Carbon Based Lifeforms Twentythree (2011)
Updated: Dec 20, 2022
“Sharply more ambient Twentythree remains not less sharply remarkable”
1 Arecibo 9:20
2 System 7:31
3 Somewhere in Russia 8:36
4 Terpene 5:56
5 Inertia 10:33
6 VLA (edit) 10:01
7 Kensington Gardens 6:24
8 Held Together by Gravity 8:05
(DDL 66:26) (V.F.)
(Psybient, Chill-out, Electronica)
I read over internet that Carbon Based Lifeforms is unpredictable. That the Swedish duo loved diversity and that their first 3 opus puzzled an audience always captivated by the tetanized approach of Johannes Hedberg and Daniel Segerstad. And TWENTHYTHREE reinforces these comments. After a percussive album in Interloper, where lascivious rhythms rubbed shoulders with cerebral ambiences, this 4th opus of CBL is a delicious ambient ode. An interstellar journey whose 8 tracks, independent one of the other, lived by latent rhythms, scattered voices and composite sounds trapped and floating in the dense and sumptuous layers of multi-sonic synths. It is a tale for cosmonauts, a breath of life for the lonely and, above all, a monument of drifting music.
Arecibo initiates this astonishing cosmic odyssey with a heavy dark breath which drifts quietly towards the space abyss. Like flows of cosmic lava, the synth layers with hybrid tones pile up and invade the progression of this dark introduction. These heavy and slow layers are entwined in an oblong cerebral ballet where angelic breaths caress an implosive sound fauna and stifle stray riffs which modulate a delicate latent pace. One would believe to be in the astral territories of Steve Roach with this multiplicity of synth layers of varied tones which sing and flow like cosmic tributaries towards a powerful atonic crescendo to crash on the shores of an interstellar beach. System's cosmic waves are clearer, smoother and sharper. They flow and float like morphic winds and awaken chimes, pulsations with sounds of rattlesnakes and this astonishing tonal flora that slumbers behind these synthesized curtains. This abundance of colorful tones, implosive rhythms, cosmic noises and poltergeist voices is one of the great riches of TWENTHYTHREE and provides an increasing auditory curiosity. Somewhere in Russia is an ode to contemplative solitude. Very moving with these poignant synth layers which are juxtaposed in a superb and slow dreamlike ballet, Somewhere in Russia draws emotions which pierce us with very beautiful layers of mellotron gravitating like a fusion of lamentations under a collection of unfinished rhythms. You have to hear them cry. They tear the soul! Floating synth pads push and jostle to introduce Terpene. Like fluty curls' airs, they roll and undulate while reminding us of how beautiful Structures from Silence is. Here again, you have to hear this sound fauna which is doing tick-tock under its melancholic synth loops to appreciate the multi-dimensionality of TWENTHYTHREE with this title which oscillates between cosmic and oceanic serenity.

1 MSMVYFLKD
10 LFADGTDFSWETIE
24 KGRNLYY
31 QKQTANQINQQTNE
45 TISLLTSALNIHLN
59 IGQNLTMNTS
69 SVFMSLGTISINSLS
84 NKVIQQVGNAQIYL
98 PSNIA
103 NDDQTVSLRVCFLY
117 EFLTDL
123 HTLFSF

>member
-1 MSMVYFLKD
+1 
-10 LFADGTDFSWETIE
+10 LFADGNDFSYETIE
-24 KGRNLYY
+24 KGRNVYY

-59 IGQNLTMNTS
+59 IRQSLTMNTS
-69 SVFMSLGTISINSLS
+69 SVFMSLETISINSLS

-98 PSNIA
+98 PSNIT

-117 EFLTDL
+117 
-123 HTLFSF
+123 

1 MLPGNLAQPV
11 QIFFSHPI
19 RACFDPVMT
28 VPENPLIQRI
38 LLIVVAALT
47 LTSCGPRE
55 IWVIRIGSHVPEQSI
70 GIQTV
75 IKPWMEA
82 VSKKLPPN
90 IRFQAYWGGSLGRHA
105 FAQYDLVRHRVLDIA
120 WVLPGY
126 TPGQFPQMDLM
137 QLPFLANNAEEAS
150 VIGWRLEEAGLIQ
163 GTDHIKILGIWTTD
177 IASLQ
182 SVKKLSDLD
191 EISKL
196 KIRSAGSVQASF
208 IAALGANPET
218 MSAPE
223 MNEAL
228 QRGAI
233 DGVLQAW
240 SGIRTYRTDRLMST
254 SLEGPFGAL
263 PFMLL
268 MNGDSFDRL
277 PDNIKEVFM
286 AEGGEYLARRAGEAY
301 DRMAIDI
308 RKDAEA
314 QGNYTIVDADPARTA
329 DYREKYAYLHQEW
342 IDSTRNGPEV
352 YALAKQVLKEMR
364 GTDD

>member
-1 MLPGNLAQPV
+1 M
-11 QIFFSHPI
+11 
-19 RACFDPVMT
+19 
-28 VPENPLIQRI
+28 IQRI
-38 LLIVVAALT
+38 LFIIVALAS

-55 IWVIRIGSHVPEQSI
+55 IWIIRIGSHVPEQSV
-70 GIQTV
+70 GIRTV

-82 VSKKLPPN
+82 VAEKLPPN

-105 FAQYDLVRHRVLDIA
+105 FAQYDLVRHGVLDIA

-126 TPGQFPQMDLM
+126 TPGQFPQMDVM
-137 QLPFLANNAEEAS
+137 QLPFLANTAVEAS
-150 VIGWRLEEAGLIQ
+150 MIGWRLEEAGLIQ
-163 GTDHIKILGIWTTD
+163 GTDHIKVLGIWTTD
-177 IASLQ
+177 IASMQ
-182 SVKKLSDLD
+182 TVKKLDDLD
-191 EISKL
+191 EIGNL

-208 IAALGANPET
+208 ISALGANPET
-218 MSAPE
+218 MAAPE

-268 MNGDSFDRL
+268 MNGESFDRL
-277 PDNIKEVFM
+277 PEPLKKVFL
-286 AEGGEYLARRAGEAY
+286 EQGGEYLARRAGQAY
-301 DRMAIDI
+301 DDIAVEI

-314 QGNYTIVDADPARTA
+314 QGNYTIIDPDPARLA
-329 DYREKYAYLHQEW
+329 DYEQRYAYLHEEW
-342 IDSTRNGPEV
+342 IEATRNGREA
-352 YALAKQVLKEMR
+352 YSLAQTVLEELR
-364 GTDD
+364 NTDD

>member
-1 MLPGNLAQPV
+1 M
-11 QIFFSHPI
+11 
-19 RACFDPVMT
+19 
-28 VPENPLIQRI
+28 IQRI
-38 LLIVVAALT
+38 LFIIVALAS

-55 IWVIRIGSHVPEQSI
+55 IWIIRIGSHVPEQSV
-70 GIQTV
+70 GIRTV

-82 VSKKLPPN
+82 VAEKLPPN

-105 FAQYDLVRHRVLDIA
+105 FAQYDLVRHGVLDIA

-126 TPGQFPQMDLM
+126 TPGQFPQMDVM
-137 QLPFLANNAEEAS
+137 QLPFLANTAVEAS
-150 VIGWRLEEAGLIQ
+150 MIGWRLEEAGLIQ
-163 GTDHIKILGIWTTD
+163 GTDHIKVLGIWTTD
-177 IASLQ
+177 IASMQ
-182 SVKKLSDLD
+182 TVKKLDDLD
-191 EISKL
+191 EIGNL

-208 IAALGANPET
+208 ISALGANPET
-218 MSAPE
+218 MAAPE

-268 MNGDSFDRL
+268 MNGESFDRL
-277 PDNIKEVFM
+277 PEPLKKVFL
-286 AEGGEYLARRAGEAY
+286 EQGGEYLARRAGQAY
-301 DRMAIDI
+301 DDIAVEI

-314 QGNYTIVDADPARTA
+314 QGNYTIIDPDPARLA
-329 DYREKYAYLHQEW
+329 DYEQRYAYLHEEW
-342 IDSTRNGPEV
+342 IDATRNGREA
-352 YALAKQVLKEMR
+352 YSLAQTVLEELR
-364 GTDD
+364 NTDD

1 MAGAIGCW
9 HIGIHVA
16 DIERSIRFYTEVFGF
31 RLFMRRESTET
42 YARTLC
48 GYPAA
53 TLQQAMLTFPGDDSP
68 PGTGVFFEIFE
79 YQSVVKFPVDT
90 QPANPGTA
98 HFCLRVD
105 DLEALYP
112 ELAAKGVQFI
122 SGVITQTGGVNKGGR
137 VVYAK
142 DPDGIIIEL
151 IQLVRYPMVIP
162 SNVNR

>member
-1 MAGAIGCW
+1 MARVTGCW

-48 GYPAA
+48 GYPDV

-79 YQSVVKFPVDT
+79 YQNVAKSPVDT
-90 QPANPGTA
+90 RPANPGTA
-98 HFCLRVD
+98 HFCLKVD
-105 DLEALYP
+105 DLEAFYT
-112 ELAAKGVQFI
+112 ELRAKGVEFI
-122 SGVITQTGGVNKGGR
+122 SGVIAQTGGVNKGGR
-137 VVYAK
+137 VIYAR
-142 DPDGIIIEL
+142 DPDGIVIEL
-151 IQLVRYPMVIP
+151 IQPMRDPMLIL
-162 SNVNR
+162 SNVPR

And so goes the erosion of this album! Continuing between the ambivalence of spatial seas and spaces, Inertia envelops us in an immense shroud of placidity with its multitude of intersidereal winds that bundle up an astonishing sound fauna with abstract tones. Voices of cosmic sirens blow above the synthesized chants, creating a tasty mixture of litanies as angelic as they are morphic which easily transports us to the doors of a lethal sleep. And the more it goes, the more beautiful it is! VLA is the calmest and warmest track on this album. It is a slow catatonic immersion whose heavy breaths spread an aura of serenity over the few fragmented movements and the few sound scraps which find refugee under the slow morphic oscillations. Kensington Gardens is at the gates of a real promiscuity with a bustling neighborhood life which struggles to make its bell-ringed uses heard behind heavy canvases with syncretic sounds. Held Together by Gravity closes this album with an approach tinged with latent paranoia. We hear whispers, chimes and curious sighs foment, while the synth layers are entangled to unify in a very soft morphic ballet, quietly chasing away this smell of insidious madness which is metamorphosed into a splendid ode to the serenity of souls.
Clearly more ambient, TWENTHYTHREE is nevertheless clearly as remarkable. The Carbon Based Lifeforms phenomenon transcends the universe of down tempo and the ambiences sclerosed by a radioactive sound fauna to radiate an incredible approach as meditative as cosmic. TWENTHYTHREE is superb. Different from Interloper, of course, but just as delicious. It is a long cosmic and dreamlike ballet full of emotionality like oblong synth layers with hybrid tones which fold up with outbursts of tenderness and tear. It is a foray into the universe of the poetic environment where only Steve Roach had set foot with his titanic works. To recommended and not just halfway!
Sylvain Lupari (November 17th, 2011) *****
Available at Carbon Based Lifeforms Bandcamp